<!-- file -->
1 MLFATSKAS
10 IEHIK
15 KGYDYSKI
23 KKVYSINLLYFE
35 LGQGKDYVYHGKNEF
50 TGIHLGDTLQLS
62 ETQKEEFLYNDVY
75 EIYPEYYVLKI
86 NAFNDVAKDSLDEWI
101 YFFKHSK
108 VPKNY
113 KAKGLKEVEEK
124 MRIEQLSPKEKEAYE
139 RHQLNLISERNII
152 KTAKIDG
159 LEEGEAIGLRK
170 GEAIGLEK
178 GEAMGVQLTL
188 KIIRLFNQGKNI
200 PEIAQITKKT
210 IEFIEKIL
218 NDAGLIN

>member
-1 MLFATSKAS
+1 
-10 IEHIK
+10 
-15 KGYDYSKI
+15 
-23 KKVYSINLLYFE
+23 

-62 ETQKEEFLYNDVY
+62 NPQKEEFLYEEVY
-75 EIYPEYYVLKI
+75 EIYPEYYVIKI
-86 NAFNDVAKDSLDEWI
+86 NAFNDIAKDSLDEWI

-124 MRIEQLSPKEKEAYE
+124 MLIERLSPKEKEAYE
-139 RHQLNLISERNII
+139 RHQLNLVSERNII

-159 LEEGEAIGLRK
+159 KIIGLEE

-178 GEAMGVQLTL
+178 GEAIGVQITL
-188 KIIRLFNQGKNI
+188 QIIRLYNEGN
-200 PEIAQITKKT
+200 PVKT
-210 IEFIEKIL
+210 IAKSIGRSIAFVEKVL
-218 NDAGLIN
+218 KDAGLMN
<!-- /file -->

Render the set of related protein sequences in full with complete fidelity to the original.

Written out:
1 MLFATSKAS
10 IEHIK
15 KGYDYSKI
23 KKVYSINLLYFE
35 LGQGKDYVYHGKNEF
50 TGIHLGDTLQLS
62 ETQKEEFLYNDVY
75 EIYPEYYVLKI
86 NAFNDVAKDSLDEWI
101 YFFKHSK
108 VPKNY
113 KAKGLKEVEEK
124 MRIEQLSPKEKEAYE
139 RHQLNLISERNII
152 KTAKIDG
159 LEEGEAIGLRK
170 GEAIGLEK
178 GEAMGVQLTL
188 KIIRLFNQGKNI
200 PEIAQITKKT
210 IEFIEKIL
218 NDAGLIN

>member
-1 MLFATSKAS
+1 
-10 IEHIK
+10 
-15 KGYDYSKI
+15 
-23 KKVYSINLLYFE
+23 

-62 ETQKEEFLYNDVY
+62 NPQKEEFLYEEVY
-75 EIYPEYYVLKI
+75 EIYPEYYVIKI
-86 NAFNDVAKDSLDEWI
+86 NAFNDIAKDSLDEWI

-124 MRIEQLSPKEKEAYE
+124 MLIERLSPKEKEAYE
-139 RHQLNLISERNII
+139 RHQLNLVSERNII

-159 LEEGEAIGLRK
+159 KIIGLEE

-178 GEAMGVQLTL
+178 GEAIGVQITL
-188 KIIRLFNQGKNI
+188 QIIRLYNEGN
-200 PEIAQITKKT
+200 PVKT
-210 IEFIEKIL
+210 IAKSIGRSIAFVEKVL
-218 NDAGLIN
+218 KDAGLMN